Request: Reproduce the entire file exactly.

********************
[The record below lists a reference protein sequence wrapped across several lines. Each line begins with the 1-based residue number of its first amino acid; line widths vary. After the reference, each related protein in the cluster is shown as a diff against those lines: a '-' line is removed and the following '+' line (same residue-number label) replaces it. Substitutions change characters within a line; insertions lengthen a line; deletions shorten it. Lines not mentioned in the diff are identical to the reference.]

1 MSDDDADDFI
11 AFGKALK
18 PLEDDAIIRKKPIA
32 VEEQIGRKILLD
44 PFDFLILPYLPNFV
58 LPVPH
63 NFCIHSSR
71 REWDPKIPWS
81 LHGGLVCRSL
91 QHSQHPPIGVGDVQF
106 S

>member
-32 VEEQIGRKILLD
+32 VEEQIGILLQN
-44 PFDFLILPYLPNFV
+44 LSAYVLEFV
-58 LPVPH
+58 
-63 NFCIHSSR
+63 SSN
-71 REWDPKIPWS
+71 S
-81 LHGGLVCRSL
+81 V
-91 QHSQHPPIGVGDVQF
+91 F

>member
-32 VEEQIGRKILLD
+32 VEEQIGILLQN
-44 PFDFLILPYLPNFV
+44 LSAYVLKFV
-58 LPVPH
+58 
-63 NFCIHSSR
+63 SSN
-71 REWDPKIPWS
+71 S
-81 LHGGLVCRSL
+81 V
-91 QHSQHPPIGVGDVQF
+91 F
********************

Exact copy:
[The record below lists a reference protein sequence wrapped across several lines. Each line begins with the 1-based residue number of its first amino acid; line widths vary. After the reference, each related protein in the cluster is shown as a diff against those lines: a '-' line is removed and the following '+' line (same residue-number label) replaces it. Substitutions change characters within a line; insertions lengthen a line; deletions shorten it. Lines not mentioned in the diff are identical to the reference.]

1 MSDDDADDFI
11 AFGKALK
18 PLEDDAIIRKKPIA
32 VEEQIGRKILLD
44 PFDFLILPYLPNFV
58 LPVPH
63 NFCIHSSR
71 REWDPKIPWS
81 LHGGLVCRSL
91 QHSQHPPIGVGDVQF
106 S

>member
-32 VEEQIGRKILLD
+32 VEEQIGILLQN
-44 PFDFLILPYLPNFV
+44 LSAYVLEFV
-58 LPVPH
+58 
-63 NFCIHSSR
+63 SSN
-71 REWDPKIPWS
+71 S
-81 LHGGLVCRSL
+81 V
-91 QHSQHPPIGVGDVQF
+91 F

>member
-32 VEEQIGRKILLD
+32 VEEQIGILLQN
-44 PFDFLILPYLPNFV
+44 LSAYVLKFV
-58 LPVPH
+58 
-63 NFCIHSSR
+63 SSN
-71 REWDPKIPWS
+71 S
-81 LHGGLVCRSL
+81 V
-91 QHSQHPPIGVGDVQF
+91 F